6. Trees in the parking lane. With limited space, you can have both trees and parking by planting trees in the parking lane.
    7. In de Veste (“In the Fortifications”) shopping center:  as the city / population grew, would the needed new retail go to fringe shopping centers? No, the city found a way to keep expand the center’s retail area, converting an old industrial area still in walking distance of the train station to modern retail with a cinema and theater, with housing above. It has a parking garage on the edge (shops provide 1 hr free parking if you buy enough) with direct access from the ring road.
  7. Plantagebrug: Footbridge added in the 1980’s as part of a project to give the Delft bicycling network a fine mesh, i.e., not have gaps that require bikes to take roundabout detours. It’s a valued alternative to the relatively high stress crossing further north, and the short-cut it provides gives bikes and advantage.
  8. Delftweg (in Rijswijk):  Example of a road whose function was drastically changed. It was formerly a through route for cars, and a crummy route for bikes, with narrow bike lanes that often flooded. Sometime around 2000 it was rebuilt with a complete change in function. For cars, it was “demoted” to a local road. To reinforce the local status, the “bayonnet” traffic calming device was used:  it controls speed by a combination of vertical deflection and horizontal deflection, and it limits volume by creating a one-lane bottleneck. Meanwhile, for bikes it was “promoted” to a major cycling route. With the road made narrower than previous (no more bike lanes), there was space to build a new cycle track. For photos and explanation, see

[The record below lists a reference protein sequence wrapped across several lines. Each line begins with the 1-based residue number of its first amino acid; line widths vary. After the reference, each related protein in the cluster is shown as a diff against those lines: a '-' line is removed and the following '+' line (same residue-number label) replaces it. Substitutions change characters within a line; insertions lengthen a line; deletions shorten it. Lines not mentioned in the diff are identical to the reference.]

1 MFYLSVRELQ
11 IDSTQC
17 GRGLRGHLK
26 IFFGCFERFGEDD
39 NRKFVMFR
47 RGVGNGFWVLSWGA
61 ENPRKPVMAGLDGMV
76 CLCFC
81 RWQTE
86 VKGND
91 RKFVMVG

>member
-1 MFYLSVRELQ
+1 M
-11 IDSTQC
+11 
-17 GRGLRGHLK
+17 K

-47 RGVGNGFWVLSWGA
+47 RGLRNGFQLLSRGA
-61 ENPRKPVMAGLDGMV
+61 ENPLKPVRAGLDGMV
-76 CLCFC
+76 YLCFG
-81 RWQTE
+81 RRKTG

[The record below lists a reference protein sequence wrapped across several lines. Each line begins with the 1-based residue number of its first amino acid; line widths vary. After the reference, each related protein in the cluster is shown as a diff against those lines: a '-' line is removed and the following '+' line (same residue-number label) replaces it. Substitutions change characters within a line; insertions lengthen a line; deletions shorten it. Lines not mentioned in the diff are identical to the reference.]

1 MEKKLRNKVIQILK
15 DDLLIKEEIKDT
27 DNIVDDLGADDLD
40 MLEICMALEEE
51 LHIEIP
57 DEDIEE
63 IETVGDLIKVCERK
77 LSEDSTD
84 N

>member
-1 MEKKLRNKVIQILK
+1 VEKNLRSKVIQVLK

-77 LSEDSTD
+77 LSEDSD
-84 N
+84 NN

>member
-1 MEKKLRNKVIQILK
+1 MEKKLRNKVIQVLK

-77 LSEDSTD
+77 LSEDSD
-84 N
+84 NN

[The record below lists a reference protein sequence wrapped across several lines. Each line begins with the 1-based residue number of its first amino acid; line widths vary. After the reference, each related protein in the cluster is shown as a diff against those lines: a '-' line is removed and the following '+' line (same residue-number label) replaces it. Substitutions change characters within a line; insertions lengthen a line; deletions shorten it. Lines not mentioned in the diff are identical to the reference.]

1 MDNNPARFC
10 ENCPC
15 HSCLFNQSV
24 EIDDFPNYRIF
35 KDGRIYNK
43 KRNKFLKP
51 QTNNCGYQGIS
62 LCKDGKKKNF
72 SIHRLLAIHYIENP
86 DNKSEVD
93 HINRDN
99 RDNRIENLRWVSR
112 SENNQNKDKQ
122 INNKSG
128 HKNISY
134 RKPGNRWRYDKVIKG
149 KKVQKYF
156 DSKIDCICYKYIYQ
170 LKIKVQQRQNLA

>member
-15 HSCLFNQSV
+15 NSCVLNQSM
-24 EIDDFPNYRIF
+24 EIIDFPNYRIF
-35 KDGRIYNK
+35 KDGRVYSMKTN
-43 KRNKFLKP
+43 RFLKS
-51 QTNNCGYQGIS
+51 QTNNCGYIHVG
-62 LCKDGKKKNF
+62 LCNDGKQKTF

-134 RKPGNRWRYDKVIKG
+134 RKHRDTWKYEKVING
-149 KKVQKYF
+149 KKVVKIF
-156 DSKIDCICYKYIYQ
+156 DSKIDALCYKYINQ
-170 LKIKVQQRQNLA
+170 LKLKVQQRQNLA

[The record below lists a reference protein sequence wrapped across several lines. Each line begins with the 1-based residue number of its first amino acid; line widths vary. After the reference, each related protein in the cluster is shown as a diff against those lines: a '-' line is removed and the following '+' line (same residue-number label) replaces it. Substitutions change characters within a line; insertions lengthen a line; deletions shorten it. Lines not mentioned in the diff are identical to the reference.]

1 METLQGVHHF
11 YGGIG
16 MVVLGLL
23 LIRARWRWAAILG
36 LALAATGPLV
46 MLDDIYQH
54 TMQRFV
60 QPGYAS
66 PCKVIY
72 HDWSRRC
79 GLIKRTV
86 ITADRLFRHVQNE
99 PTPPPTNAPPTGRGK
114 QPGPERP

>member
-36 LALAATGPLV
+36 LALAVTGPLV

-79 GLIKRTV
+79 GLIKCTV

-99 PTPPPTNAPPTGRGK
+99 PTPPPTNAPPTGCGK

9. Ferry across the Vliet: It maintains a link for bicycle travel without the cost of new bridge or the inconvenience of making people go a long way out of their way. Both sides of the canal belong to the town of Rijswijk, which wants residents on one side to be able to get services on the other without giving up the bike. (Open only on weekdays until about 17:00.)